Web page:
The debate in the Senate will most likely take place at the same time as the most intense stage of the WTO negotiations on modalities in agriculture and NAMA, scheduled for the whole month of September.
The present farm bill expires at the end of September, and the new bill is to cover a new five-year period. The budget for the House 2007 farm bill totals $284 billion, or $56.8 billion a year on average. This is higher than the allocation of $49.5 billion annually in the current farm bill.
The new farm bill (as in the present one) covers subsidies to farms, as well as conservation and nutrition-assistance programmes (including food-stamp subsidies).
In order to properly analyze the implications of the new Farm Bill for the WTO negotiations, the categories in the farm bill budget (and the amounts in dollars in each category) will have to be "translated" into the WTO categories of domestic support, such as amber box, blue box, de minimis (these three forming the crucial overall trade-distorting support or OTDS), and the Green Box (which is supposedly non or minimally trade distorting).
The US has officially offered to place a cap on its OTDS at $22.7 billion a year (and unofficially has mentioned $17 billion a year). Critics of these offers point to the fact that the United States' actual or applied OTDS was at $19.7 billion in 2005 and reportedly just below $11 billion in 2006, and that the US offers (both the official and unofficial ones) are thus inadequate as they would not involve significant cuts to the applied levels, or any cut at all.
Some delegations are planning to work in August to undertake this "translation" of farm bill categories and budget amounts into WTO agricultural categories and subsidy amounts. The US delegation can thus be expected to face questions on what the Farm Bill means in terms of offers that the US can realistically make.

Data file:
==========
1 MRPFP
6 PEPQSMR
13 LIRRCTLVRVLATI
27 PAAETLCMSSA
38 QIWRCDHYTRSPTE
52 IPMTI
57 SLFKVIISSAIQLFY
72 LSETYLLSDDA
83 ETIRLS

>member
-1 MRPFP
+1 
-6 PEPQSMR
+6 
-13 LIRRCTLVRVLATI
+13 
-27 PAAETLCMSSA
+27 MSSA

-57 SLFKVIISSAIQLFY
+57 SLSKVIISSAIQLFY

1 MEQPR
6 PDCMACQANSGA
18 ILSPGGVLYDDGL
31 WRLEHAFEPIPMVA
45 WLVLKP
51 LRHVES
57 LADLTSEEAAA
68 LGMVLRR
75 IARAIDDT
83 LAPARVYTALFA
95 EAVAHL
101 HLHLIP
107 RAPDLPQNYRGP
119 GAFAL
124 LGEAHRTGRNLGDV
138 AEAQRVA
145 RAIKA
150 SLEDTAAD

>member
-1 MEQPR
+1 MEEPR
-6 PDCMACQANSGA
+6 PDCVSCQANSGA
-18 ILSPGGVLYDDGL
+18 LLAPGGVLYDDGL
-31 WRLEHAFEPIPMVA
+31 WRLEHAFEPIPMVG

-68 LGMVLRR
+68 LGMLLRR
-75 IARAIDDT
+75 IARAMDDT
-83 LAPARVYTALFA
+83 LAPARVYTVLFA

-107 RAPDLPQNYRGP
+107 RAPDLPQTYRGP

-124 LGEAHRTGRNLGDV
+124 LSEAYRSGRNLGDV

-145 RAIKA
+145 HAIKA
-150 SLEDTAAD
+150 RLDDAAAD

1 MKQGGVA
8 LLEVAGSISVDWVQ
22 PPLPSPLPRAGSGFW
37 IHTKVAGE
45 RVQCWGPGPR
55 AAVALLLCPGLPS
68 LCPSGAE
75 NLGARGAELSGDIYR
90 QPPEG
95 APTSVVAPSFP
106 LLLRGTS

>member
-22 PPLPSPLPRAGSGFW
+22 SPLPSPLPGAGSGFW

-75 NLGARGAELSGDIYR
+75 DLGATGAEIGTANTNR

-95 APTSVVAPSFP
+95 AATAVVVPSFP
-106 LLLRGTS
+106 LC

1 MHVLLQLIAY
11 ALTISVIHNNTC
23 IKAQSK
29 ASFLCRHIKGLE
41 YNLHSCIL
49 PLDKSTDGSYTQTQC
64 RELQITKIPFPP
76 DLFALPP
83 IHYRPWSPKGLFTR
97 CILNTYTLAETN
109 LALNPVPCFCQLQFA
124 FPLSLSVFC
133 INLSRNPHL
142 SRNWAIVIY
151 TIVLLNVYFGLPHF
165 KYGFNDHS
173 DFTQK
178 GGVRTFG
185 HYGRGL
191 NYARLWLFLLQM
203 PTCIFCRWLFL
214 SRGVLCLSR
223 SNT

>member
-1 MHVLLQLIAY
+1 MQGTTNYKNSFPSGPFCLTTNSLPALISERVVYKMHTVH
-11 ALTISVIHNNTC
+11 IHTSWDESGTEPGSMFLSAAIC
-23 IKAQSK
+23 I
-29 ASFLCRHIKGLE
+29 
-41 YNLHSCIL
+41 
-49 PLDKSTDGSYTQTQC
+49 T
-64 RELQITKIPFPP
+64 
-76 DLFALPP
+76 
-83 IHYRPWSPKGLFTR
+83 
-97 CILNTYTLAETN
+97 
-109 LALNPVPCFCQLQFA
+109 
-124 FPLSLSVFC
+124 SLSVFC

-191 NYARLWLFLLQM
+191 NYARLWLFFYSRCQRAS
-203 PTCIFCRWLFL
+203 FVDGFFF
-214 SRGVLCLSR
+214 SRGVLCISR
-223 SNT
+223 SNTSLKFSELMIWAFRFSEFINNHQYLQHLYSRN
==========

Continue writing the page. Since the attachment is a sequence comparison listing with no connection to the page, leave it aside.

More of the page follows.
Meanwhile, there has been quite a heated public debate on the farm bill in the United States. Interestingly, the Bush administration has become perhaps the biggest critic of the House of Representatives' version of the bill, which it says it will veto.
The Secretary of Agriculture, Mike Johanns, said that the House bill would invite retaliation by the United States' trading partners, jeopardizing $78 billion in US agriculture exports. He urged the Senate to take a different course.
According to the Wall Street Journal (29 July), the Bush administration has complained "that the House measure would raise marketing-assistance loans for some crops, which could have the effect of artificially raising commodity prices. And in preserving a 'safety net' for US producers, the bill shows little retreat from the current subsidy level that has been criticized as excessive by pro-trade advocates."
The House's Agriculture Committee Chairman, Democrat Congressman Collin Peterson, has indicated that the framers of the farm bill cared little for the impact that the bill may have on the WTO negotiations.
Asked about a recent preliminary report of a WTO dispute panel that upheld Brazil's claim that the US has failed to comply with the earlier ruling against US cotton subsidies, Peterson said that the panel report would have little immediate impact on the farm bill. "We will deal with issues as they come up," he said.
Referring to the US Trade Representative's office, which negotiates at the WTO, Peterson added: "We just seem to be willing to give up subsidies before anyone else. The committee is going to do what they think is right, and a lot of times that is not in sync with the trade representative's office."